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Let's say, "x" is a variable that never defined, so it should be undefined. In the following scenario:

if(x){//do something}
//ReferenceError: x is not defined


if(window.x){//do something}
//worked as expected

As far as I know, in browser environment here, x should be the same as window.x, could anyone help to point out the reason for the different behavior here?

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You're allow to reference undefined object properties; you're not allowed to use undeclared variables. You must declare your variables (e.g., with var) before you can use them, but you do not need to declare object properties before you can use them (they'll just be undefined by default). – apsillers May 7 '13 at 2:07

x will only be the same as window.x if it was declared (in the global scope, naturally). That can be done with an explicit var statement in the global scope, or a simple assignment without var in any scope (which is considered an implicit global declaration):

var a; // declares global a
function foo() {
    b = 10; // declares (implict) global b

Both a and b will also be available as window.a and window.b in web browsers.

This also creates a global variable on browsers:

window.c = 20; // can be accessed as just c

Now, trying to access a non-existing variable throws a ReferenceError, while trying to access a non-existing object property just returns undefined.

Interesting fact: globals created with var can't be removed with the delete operator, while implicit globals and those created as properties of the global object can.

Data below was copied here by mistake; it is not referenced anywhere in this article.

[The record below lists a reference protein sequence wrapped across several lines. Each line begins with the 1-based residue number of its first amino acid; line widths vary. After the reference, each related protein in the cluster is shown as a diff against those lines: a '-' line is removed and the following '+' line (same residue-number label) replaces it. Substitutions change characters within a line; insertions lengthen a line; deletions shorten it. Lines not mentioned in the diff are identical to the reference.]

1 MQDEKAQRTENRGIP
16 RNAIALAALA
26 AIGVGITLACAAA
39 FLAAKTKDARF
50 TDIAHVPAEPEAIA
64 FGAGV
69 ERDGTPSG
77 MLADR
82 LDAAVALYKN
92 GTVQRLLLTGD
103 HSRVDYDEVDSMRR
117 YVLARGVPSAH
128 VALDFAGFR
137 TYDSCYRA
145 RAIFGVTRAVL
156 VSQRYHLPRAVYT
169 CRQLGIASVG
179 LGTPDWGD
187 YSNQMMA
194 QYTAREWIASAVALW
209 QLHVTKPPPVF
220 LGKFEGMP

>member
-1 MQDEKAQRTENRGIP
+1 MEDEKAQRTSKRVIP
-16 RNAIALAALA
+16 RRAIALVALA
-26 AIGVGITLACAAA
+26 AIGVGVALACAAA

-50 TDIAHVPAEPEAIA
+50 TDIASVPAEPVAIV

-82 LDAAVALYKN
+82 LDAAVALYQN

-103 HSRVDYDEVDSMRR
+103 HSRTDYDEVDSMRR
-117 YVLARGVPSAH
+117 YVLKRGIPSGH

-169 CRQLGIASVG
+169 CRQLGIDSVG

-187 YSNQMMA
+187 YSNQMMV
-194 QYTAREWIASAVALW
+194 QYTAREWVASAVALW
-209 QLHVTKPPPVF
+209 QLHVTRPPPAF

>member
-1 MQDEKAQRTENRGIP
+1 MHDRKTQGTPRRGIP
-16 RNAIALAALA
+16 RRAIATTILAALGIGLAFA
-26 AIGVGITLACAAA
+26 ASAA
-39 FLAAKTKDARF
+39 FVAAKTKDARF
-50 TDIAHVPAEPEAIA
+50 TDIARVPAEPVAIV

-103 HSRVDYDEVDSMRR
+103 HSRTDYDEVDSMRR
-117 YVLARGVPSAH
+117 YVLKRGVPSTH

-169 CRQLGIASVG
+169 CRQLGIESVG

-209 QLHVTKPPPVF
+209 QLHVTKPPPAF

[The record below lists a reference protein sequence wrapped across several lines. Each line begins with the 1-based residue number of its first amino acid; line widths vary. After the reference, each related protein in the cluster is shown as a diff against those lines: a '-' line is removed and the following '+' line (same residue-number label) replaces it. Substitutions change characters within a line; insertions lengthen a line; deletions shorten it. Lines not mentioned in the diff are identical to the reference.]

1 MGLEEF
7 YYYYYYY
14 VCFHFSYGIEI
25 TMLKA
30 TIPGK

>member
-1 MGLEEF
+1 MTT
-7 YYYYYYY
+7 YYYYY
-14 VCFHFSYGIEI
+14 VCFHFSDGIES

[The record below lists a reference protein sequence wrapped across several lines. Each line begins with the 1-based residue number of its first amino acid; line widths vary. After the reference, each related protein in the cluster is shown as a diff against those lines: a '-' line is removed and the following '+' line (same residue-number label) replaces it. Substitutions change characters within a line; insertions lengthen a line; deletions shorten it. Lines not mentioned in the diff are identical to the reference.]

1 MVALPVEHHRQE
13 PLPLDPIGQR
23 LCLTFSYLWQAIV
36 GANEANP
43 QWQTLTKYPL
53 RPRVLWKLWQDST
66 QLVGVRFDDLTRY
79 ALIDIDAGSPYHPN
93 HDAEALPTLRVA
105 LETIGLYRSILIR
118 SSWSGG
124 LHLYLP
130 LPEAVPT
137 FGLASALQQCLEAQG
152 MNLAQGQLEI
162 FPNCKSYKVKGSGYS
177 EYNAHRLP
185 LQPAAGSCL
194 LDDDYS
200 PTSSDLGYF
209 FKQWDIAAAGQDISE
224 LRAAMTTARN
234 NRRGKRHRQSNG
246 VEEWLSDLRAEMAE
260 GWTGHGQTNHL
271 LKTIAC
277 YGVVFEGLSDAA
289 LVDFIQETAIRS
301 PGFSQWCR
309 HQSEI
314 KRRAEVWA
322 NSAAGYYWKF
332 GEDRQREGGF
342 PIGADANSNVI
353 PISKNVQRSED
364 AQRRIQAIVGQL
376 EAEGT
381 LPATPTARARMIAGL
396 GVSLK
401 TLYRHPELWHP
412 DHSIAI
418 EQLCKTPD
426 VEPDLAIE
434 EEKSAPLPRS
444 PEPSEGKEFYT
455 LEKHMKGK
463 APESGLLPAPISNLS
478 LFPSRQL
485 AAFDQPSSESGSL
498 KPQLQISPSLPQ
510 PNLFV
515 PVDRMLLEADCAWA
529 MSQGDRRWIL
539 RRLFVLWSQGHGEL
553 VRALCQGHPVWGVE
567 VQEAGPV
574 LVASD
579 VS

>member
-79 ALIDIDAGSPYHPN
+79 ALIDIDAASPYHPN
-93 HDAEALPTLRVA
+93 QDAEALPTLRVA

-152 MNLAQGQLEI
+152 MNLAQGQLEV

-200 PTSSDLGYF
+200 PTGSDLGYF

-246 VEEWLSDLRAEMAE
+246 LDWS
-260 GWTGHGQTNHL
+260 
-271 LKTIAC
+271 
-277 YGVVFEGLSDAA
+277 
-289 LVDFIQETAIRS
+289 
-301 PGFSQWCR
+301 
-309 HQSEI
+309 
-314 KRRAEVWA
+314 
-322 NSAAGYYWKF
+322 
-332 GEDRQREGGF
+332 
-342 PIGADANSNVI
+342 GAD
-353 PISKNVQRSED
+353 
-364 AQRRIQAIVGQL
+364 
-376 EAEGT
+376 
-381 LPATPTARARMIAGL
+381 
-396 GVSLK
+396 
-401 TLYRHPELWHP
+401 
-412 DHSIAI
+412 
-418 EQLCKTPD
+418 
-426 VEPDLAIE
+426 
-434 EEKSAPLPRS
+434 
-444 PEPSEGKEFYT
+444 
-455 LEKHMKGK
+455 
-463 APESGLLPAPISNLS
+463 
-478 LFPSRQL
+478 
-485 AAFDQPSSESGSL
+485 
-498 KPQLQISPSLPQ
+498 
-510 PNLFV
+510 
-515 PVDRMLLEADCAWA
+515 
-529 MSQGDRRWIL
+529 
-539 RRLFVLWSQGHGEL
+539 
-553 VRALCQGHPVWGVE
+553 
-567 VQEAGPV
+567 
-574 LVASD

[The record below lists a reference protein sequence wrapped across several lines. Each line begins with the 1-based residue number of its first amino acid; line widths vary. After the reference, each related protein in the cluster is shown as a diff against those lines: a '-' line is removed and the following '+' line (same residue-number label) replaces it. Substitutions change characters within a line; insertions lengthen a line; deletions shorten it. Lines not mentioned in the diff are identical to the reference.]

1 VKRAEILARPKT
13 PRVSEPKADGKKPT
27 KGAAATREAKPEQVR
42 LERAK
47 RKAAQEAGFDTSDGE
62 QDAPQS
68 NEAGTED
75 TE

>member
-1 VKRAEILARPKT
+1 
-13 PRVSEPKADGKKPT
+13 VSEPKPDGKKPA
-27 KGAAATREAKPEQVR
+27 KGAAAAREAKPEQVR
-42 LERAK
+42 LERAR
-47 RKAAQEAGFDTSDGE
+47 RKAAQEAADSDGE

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JavaScript (as a core language) does not provide any way to access the object containing all global variables (the "Global Environment") but it exists nonetheless. In Web browsers, the Global Environment has a variable named window (and also self, and perhaps top) that references the global context.

You can type if you like. :)

Thus, in a context without a local var x or var y defined, this code

x = 42;
window.y = 17;

…will assign both variables in the global context, and this code:


…will read the values from the global context.

JavaScript (like Lua and Ruby) lets you set the value for a global variable without predefining the variable as global. (Note, however, that this is disallowed in ECMAScript5 strict mode.)

However, JavaScript (unlike Lua and Ruby) explicitly does not allow you to access an unset global variable. (See ECMAScript 5 specification section 8.7.1, step 3.) It does this to protect you slightly from accidentally reading a global variable when you made a typo. In Lua you can write:

myLongNamedGlobalVariable = 42   -- assign to a global variable
print(myLongNamedGlobalVeriable) --> nil   (wtf!)

and not realize that you've made a typo. In JavaScript, you are protected from this by the ReferenceError.

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